Erik Ofgang’s interview with Sarah the week leading to her 9/14 gig in Connecticut was published September 10 in the Connecticut Post. (Not much new here, unless you didn’t know that among her comedy influences was the Woody Allen double album of her mom’s that Sarah grew up with.) Here’s the article:
While she was growing up, Sarah Silverman’s parents always encouraged her to speak her mind and discuss what she was thinking and feeling.
Today, the 42-year-old comic credits that encouragement with helping her develop her bold, no-holds-barred comedic style.
That style will be on display when Silverman takes the stage at the Ridgefield Playhouse on Saturday, Sept. 14. Silverman will be performing a set that includes new material, much of which will be included in her upcoming HBO comedy special.
The special will be the latest in a long line of film and TV credits, including an Emmy nomination for outstanding leading actress in a comedy series for “The Sarah Silverman Program,” and was also nominated for outstanding guest actress in a comedy series for “Monk.”
She won an Emmy for outstanding original music and lyrics as one of the writers of a raunchy song for “Jimmy Kimmel Live!,” inspired by Matt Damon and dedicated to Jimmy Kimmel (who was her boyfriend at the time).
Meanwhile, her feature-film credits include “Wreck-It Ralph,” and she will star in Seth McFarlane’s comedy “A Million Ways to Die in the West,” scheduled for release next year. She also was one of the comics on the dais for Comedy Central’s roast of James Franco on Labor Day.
We recently asked the vivacious comic about her upcoming show in Ridgefield, what drew her to the comedy world and how she developed her style.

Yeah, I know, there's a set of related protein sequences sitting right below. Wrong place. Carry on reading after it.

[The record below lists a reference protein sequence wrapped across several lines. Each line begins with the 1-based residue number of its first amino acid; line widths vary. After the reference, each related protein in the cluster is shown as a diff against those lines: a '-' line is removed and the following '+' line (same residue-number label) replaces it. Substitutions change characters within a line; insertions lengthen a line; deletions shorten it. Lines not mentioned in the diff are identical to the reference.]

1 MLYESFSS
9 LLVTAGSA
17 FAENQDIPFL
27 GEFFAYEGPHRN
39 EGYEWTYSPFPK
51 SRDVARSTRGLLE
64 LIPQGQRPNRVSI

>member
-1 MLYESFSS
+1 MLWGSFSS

Q: What can fans who have only seen you perform on TV expect at a live show?
A: They’ll get a live, first look at my set for my HBO special, which comes out Nov. 23. And the audience has everything to do with how the show goes. It’s just this kind of energy that is bounced back and forth, and the crowd and I both feed off of it. Plus, when I perform live, I’m nude from the waist down, so there’s that.
Q: How do you come up with stand-up material? Does it happen during everyday life or do you have to force yourself to sit down at a computer and write?
A: A little of both, is the boring answer to that.
Q: What first drew you to comedy?
A: I knew I wanted to be a comedian since I could remember. Watching Letterman and owning everything by Steve Martin. My mom had a Woody Allen double album and we listened to that a lot. It was the one power I had in my little life, and it made me so happy when I could make someone laugh, especially my family; it made my arms itch. That’s a good thing.
Q: One of the things I love about your comedy is that it’s no-holds barred. Were you always unafraid to say what’s on your mind or did you develop that with time?
A: I’d love to take credit, but it was just the home I grew up in. I never felt that way until I moved from home. There was never a topic we couldn’t talk about or a word we couldn’t say at home. Words were always a good thing.
Q: Was there ever a time you felt like you took a joke too far?
A: Yeah, there have been times, and continue to be times, where I push too far, but I always can tell by how it feels. When I get a sinking feeling in my heart I know I need to cut it or change it or re-think it. It’s a very simple and accurate barometer for me.
Q: It’s been years since I heard “I’m F—— Matt Damon,” but it’s still stuck in my head, and I also know you won an Emmy for it. Can you talk about how that song came about?
A: It was a surprise for Jimmy Kimmel’s birthday show that a couple writers for JKL (“Jimmy Kimmel Live”) and myself came up with. We shot it in Miami where Matt (Damon) was living at the time and I was going through there on tour. We had an evening to write and record it and the next morning to shoot it. Lots of fun and great to see the surprise on JK’s face. Fun was had by all.